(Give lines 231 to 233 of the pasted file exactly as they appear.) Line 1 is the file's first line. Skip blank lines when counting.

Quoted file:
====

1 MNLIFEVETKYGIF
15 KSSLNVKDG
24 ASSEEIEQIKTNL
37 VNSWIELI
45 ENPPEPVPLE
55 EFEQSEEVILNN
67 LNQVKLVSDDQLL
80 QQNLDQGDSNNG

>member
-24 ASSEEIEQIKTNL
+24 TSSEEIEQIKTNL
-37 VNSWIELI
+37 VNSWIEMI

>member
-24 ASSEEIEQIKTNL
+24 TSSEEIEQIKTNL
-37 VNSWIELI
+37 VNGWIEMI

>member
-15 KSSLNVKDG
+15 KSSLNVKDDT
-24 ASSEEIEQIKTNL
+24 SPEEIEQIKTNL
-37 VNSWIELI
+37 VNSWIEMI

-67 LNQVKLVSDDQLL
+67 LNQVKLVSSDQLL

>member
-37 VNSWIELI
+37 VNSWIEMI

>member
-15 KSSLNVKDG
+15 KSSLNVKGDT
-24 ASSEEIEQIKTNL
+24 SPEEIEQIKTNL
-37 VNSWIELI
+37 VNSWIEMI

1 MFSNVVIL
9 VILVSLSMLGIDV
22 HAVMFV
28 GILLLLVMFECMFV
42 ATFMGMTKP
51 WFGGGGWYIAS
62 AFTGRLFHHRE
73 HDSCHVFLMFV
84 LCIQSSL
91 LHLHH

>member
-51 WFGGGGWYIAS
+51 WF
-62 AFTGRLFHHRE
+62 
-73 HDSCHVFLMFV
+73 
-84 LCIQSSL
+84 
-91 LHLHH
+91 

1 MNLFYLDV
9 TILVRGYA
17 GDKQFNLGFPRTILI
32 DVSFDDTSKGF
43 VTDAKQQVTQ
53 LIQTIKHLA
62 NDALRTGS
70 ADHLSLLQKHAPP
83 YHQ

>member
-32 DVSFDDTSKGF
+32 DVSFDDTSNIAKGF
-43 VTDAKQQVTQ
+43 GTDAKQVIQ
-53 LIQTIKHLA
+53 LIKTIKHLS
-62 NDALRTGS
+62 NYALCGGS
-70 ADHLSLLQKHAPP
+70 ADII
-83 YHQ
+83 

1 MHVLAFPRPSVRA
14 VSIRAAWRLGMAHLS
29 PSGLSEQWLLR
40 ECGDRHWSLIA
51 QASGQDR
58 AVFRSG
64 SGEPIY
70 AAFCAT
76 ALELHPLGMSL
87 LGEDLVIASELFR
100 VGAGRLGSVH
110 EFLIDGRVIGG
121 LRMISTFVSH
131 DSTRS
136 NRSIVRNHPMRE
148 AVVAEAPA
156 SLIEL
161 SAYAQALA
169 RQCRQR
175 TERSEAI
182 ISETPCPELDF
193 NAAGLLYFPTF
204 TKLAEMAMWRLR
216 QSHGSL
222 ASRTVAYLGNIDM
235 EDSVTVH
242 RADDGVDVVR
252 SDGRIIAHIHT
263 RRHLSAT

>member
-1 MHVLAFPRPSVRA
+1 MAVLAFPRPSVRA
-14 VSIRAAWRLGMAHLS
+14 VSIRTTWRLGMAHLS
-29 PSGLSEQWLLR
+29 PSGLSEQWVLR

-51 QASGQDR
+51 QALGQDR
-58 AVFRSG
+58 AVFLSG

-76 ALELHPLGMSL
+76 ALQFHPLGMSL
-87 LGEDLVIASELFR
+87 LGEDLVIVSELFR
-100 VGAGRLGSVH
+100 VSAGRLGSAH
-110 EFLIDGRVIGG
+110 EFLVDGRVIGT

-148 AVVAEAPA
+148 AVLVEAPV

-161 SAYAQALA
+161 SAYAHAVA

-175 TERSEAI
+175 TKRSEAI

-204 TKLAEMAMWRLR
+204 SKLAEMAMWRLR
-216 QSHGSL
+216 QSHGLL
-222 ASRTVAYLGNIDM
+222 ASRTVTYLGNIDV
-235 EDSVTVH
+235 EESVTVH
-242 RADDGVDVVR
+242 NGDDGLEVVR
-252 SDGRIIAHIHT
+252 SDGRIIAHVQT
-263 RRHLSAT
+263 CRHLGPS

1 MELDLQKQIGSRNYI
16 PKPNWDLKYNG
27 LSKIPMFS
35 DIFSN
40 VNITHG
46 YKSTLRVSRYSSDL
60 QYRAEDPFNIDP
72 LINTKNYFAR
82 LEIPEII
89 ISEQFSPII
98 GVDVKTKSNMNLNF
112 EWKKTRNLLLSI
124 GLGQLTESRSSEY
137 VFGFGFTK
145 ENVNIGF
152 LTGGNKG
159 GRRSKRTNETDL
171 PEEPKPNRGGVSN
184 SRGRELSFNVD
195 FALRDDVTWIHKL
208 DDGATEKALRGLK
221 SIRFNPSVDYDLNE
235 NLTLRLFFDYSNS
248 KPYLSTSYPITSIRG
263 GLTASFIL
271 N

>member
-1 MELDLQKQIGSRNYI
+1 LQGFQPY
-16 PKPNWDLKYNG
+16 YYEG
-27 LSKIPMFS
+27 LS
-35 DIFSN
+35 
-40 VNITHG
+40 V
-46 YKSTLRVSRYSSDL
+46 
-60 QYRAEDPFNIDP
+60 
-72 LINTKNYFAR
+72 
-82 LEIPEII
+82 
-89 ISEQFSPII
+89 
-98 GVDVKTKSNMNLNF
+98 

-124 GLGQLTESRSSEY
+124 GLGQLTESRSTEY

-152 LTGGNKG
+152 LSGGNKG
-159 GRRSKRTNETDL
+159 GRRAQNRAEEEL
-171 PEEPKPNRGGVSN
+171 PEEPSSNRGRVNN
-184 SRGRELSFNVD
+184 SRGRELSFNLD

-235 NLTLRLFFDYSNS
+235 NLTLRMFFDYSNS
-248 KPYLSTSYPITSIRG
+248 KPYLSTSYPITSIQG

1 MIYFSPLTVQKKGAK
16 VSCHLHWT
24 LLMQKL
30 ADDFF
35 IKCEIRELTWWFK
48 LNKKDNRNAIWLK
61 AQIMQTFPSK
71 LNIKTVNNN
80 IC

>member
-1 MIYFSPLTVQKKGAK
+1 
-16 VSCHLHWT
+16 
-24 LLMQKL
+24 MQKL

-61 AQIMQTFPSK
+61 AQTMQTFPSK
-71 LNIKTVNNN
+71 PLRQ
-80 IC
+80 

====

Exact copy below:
+71 PLRQ
-80 IC
+80 